So, I’m stranded in Canberra.
It occurs that the majority of the people that actually read this blog on any sort of regular basis may have already been informed of my detainment by way of Facebook, Twitter, email or phone calls.
I thought I’d put the details of what happened down here so that next time someone asks, I can just point them to the url. I know that’s super-impersonal, but it’s also super-practical. Which is super-awesome.
So, I was sent to Canberra to visit one of our client’s offices and meet the team. I spent the two days working with them to complete the testing that they need to do, improve their processes and to generally improve our relationship with them. You know, because I’m such a charismatic guy.
Having done what I had come to do, I made my way back to the airport via taxi to get myself back on a plane to Hobart. I was looking forward to my return home as I missed my wife and my own bed. I had already checked in on the internet, so I checked the departures list and made my way up to the departure lounge to wait for a chance to board the plane.
I had a beer and sat reading the latest copy of PC PowerPlay. It wasn’t until about ten minutes before my scheduled boarding time that I bothered to have another look at the departures screen. My flight was still listed as boarding at 4:30pm, but it had **CANCELLED** listed under the Remarks column.
How long had that been written there?! I didn’t hear an announcement! Maybe I got the flight number wrong? Nope. It’s right. Maybe the screen is wrong? I’ll wait for a few more minutes. Maybe the rest of the flight was going to be filled with a huge sporting team whose bus was late? Maybe I’m getting flown back on one of those awesome and tiny twin-engine jobbies? Maybe I should go ask at the check-in desk.
The line was immense.
Time passed. I could hear raised voice at the front of the line.
Time passed. I could see people walking away from the desks. Some were shaking their heads, some crying, some making angrycalls, but most of them simply looked resigned to their fate.
I knew what the guy behind the counter was going to say before he got a chance.
I was herded over to a free corner of the airport along with the other lost sheep. There was a very polite and apologetic Virgin rep going around and getting details from each of the passengers that had been stranded. She assured me that she would do her best to find us accommodation and gestured to the team of staff members behind the service desk, all frantically making phone calls and taking notes.
One of the service managers came over to us and told us that they’d found accommodation for the first group of people and that families, special needs and elderly passengers would get the first rooms available.
I settled in for the evening.
I decided to go off in search of a phone charger. Mine had died and I was desperate to call Amy and let her know that I wasn’t going to be coming home that night after all. One rip-off later and I was holding the most expensive phone charger known to man in my hand (to it’s credit, it did have an LED on it that would light up when under power), wandering around the airport looking for a free power point. Evidently I wasn’t the only person with a flat phone battery.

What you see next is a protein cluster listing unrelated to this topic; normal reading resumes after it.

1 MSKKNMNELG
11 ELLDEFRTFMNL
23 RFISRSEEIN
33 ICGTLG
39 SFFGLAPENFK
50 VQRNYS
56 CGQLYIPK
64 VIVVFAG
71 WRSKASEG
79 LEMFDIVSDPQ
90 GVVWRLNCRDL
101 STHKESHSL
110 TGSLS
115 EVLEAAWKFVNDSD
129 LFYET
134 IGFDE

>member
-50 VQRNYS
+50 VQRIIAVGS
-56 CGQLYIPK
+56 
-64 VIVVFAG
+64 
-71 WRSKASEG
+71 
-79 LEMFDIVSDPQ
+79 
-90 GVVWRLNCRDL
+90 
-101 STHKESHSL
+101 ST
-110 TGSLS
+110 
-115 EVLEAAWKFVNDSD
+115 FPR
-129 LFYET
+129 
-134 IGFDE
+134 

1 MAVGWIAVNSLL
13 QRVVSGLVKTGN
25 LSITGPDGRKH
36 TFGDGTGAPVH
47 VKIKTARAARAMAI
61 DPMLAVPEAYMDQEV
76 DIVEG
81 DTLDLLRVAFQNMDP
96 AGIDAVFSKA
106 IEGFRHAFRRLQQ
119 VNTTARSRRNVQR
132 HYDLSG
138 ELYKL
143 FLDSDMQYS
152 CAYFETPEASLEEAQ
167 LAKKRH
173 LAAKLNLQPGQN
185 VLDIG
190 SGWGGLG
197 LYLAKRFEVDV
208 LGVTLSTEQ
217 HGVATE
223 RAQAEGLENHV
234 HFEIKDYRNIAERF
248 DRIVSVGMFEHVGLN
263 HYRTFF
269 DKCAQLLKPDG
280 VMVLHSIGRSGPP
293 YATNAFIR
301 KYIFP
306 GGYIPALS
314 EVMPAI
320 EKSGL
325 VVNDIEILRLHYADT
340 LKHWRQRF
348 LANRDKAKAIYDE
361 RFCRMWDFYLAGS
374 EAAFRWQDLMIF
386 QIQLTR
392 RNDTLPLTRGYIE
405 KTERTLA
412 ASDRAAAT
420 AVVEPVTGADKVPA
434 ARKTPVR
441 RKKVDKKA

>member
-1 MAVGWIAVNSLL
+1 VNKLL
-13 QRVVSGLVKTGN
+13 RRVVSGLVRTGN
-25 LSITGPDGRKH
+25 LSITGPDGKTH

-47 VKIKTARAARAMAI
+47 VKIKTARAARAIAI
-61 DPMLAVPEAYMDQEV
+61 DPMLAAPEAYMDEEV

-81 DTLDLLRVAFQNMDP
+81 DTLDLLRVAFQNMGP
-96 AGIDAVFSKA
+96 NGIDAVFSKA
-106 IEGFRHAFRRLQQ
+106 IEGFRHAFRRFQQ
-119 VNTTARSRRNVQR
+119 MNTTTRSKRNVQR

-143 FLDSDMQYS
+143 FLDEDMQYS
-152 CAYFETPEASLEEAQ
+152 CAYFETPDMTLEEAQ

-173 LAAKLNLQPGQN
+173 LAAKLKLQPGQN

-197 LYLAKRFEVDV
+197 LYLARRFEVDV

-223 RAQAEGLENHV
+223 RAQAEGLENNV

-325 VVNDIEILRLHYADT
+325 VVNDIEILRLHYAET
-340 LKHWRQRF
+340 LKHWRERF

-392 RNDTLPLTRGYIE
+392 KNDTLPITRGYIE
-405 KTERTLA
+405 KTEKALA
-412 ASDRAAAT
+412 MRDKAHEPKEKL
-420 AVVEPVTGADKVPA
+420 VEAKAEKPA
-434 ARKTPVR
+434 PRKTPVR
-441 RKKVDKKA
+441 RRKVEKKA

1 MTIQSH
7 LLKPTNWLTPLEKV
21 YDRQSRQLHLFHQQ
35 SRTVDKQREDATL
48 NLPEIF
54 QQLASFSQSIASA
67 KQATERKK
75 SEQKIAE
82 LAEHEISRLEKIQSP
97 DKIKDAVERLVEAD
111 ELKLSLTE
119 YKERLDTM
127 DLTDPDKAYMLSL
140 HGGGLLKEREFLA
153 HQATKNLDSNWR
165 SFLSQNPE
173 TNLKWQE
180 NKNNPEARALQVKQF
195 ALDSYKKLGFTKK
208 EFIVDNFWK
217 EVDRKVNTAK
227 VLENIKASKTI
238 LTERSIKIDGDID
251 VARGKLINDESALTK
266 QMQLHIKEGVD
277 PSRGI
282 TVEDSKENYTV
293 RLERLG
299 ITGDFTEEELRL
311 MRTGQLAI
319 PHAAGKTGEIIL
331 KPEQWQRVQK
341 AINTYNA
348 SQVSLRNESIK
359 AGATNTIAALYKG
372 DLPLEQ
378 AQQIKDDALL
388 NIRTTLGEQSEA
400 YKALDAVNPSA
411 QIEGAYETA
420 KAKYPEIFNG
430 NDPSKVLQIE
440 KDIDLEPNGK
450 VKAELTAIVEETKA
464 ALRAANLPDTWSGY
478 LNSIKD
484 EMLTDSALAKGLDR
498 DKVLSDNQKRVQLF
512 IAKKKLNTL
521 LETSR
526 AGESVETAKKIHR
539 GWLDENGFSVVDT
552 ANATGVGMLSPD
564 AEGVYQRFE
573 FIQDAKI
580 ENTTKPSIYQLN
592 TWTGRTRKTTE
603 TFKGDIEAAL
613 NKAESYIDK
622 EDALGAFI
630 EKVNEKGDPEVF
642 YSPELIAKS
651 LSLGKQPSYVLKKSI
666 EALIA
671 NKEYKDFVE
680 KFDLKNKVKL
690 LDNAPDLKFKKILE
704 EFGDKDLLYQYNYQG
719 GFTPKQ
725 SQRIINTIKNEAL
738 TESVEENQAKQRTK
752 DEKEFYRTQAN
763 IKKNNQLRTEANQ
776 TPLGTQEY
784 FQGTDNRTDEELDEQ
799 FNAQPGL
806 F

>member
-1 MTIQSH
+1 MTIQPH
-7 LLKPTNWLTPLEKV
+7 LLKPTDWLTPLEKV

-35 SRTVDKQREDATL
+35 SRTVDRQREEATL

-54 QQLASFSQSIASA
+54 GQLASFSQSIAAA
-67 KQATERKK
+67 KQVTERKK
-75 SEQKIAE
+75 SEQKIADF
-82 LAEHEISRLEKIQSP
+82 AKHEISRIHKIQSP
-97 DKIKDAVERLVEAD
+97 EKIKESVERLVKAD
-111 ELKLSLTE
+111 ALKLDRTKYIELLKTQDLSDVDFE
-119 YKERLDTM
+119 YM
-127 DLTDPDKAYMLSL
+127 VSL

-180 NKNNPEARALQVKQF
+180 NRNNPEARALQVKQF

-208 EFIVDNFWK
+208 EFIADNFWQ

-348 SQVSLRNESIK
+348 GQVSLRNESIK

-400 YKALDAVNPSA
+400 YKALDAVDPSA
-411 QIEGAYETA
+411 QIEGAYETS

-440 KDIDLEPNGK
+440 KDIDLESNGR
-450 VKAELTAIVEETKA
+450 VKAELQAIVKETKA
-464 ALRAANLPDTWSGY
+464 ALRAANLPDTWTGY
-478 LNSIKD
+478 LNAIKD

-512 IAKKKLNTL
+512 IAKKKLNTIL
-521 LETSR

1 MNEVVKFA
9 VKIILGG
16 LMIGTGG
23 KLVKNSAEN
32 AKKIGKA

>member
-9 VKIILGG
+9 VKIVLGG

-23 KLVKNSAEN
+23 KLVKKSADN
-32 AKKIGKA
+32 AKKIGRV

Ages passed. I think I saw a dog go through the entire fossilisation process.
Finally, the service manager came over and rounded up the last of the passengers in need of accommodation He told us that we would be jumping on the bus and making our way to our accommodation: The “Tourist Hotel”. The name did not instil confidence.
Upon arrival, I walked into the Tourist (or the Terrorist, as my fellow passengers had affectionately dubbed it) along with the six other lost souls.
The gentleman behind the bar took one look at us and said “F***! How many of you bastards are there?! I’ve only got room for four!”. I slung my hopes over my shoulder, their services no longer needed in the light of this new evidence, and told him that we were assured that there was room here for us.
A few minutes later he decided that he could indeed fit us in, albeit in less than desirable circumstances. The group consisted of three women and four men. The three women-that-didn’t-know-each-other were put into the triple room (one double bed and one single), while the four-guys-who-didn’t-know-each-other were put into the double (two sharing the double bed, one on the couch, one on the floor). I decided to forgo my valuable floor space and bid my team adieu. One long and expensive taxi trip later and I was back in Kingston, knocking on the door to the company apartment asking for some couch space.
So here I am, sitting in the Canberra Virgin Blue Lounge, once again waiting for a chance to board a plane which is allegedly running on time. The difference this time is that now I’m eating and drinking on Virgin’s tab. The staff at the desk this morning were under far less pressure compared to last night and thus, I was able to explain the previous night’s events and was profusely apologised to. The staff member decided to credit me the value of the flight. The next time I need to travel with Virgin, I need only quote them a claim number and give them my name and they will reduce the price of the flight by $450.
Not a bad outcome.
Update: I made it to Melbourne. Unfortunately, my connecting flight to Hobart has been delayed from 3:00pm to 5:00pm. Delayed I can handle. Delayed > Cancelled. Here’s hoping that Delayed doesn’t get any funny ideas and decide to come out of it’s protective cocoon, transformed into a beautiful Cancelled butterfly.
Update 2: I made it home. The flight finally left Melbourne at 5:40. Strangely, my second post about work travel ends in a familiar way. My final taxi for the trip pulled up outside my home. I paid my final bill and extracted my case from a taxi, one final time – all to the tune of Matchbox 20’s Long Day.